Infant with a Cleft Lip and Palate using a Pigeon system bottle, which encourages “active” feeding. The baby still has to suck, but not as hard and there is a one way valve that doesn’t allow milk to go back into the bottle after it has been sucked through. This helps the child later on with feeding after surgery has been complete since the baby has already taken an active roll in eating. Corpak’s are also utilized to provide the baby nutrition without burning so many calories. Most NICU protocols will not allow the nurse to try to feed for more than 20 minutes. The remainder of the bottle is then corpaked. Breastfeeding can still be accomplished but it is recommended to consult a lactation educator before attempting.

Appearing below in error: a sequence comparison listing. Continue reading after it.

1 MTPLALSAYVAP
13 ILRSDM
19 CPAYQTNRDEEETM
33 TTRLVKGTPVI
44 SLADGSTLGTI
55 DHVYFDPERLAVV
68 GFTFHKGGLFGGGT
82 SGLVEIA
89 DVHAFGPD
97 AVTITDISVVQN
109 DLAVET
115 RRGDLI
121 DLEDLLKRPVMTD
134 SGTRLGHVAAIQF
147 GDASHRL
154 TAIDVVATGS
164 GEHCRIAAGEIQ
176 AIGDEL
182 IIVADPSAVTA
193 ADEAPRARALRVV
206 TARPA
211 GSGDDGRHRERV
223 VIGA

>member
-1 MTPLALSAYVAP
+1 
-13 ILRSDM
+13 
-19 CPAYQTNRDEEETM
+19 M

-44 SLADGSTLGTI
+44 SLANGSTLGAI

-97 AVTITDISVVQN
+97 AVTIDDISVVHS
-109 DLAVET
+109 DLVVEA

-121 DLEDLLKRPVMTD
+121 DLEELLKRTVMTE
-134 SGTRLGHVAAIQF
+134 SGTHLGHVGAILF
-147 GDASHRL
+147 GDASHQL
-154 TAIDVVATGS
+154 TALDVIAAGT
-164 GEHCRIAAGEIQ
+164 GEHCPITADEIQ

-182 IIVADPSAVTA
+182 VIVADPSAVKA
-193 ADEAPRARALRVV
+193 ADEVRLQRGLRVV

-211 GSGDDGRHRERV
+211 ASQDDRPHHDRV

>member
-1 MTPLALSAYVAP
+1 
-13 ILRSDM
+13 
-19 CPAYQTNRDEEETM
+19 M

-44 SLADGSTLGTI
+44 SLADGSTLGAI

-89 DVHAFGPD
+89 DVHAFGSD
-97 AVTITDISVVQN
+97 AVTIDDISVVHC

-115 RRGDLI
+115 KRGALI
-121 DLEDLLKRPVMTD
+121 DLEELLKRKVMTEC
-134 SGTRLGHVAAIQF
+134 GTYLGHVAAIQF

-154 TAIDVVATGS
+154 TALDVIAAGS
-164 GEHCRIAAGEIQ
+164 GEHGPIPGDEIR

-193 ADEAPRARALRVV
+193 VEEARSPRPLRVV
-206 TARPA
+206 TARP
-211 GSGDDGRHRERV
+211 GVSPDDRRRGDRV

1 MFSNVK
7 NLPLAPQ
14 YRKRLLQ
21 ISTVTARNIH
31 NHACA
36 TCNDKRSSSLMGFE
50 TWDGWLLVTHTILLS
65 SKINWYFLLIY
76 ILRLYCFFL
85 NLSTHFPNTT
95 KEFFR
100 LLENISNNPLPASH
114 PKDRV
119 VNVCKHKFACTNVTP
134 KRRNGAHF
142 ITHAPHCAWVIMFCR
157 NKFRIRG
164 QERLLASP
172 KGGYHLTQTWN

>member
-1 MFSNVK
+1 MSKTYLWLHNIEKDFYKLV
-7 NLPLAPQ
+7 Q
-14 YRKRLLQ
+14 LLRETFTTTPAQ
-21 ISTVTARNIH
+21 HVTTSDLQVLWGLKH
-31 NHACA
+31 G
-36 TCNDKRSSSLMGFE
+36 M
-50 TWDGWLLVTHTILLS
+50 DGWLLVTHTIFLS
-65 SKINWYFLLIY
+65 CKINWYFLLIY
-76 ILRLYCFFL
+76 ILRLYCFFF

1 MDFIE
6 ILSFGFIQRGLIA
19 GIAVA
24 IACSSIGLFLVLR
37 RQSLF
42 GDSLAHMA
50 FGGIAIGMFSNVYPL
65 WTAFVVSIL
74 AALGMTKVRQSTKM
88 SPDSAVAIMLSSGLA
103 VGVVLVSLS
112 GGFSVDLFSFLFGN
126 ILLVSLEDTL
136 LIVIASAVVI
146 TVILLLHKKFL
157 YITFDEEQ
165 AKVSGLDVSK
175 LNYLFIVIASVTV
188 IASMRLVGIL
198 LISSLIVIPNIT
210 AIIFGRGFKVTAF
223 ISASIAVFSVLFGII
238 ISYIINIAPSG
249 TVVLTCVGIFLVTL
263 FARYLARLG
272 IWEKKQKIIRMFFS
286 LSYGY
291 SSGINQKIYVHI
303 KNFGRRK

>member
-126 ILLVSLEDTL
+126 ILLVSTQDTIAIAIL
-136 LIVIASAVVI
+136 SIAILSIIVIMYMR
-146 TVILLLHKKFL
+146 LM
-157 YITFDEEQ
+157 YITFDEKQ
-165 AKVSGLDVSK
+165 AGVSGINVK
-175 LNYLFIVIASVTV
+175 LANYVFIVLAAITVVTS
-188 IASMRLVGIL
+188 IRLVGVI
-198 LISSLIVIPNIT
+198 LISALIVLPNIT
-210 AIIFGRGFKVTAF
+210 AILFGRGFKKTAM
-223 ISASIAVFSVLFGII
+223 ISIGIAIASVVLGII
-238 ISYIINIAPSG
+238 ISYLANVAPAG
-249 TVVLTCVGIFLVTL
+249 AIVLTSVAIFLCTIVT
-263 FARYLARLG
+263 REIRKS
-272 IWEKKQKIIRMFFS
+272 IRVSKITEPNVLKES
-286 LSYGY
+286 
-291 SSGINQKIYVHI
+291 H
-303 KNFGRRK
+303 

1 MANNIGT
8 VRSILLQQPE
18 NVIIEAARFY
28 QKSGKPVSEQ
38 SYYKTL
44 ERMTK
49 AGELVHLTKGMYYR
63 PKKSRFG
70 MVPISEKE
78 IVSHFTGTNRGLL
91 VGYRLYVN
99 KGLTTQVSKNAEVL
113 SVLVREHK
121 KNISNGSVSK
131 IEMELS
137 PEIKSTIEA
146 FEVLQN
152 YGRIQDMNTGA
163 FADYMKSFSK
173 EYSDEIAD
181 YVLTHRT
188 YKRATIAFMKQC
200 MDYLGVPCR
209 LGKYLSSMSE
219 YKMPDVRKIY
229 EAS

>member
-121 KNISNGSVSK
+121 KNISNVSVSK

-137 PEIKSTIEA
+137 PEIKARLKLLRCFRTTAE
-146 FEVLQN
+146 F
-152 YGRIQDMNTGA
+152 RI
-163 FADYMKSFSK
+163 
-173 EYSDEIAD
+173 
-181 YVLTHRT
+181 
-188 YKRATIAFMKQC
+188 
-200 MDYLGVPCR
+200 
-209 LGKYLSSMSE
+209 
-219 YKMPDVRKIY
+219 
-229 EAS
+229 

There may be many people involved in management of a cleft abnormality, because the skills of many different areas are needed to help with the problems that can occur with cleft abnormalities. The following are some of the members of the team: ◦ Plastic/craniofacial surgeon - a surgeon with specialized training in the diagnosis and treatment of skeletal abnormalities of the skull, facial bones, and soft tissue; will work closely with the orthodontists and other specialists to coordinate a surgical plan. ◦ Pediatrician- a physician who will follow the child as he/she grows and help coordinate the multiple specialists involved. ◦ Orthodontist - a dentist who evaluates the position and alignment of the childs teeth and coordinates a treatment plan with the surgeon and other specialists. ◦ Pediatric Dentist - a dentist who evaluates and cares for the childs teeth. ◦ Speech and language specialist - a professional who will perform a comprehensive speech evaluation to assess communicative abilities and who will closely monitor the child throughout all developmental stages.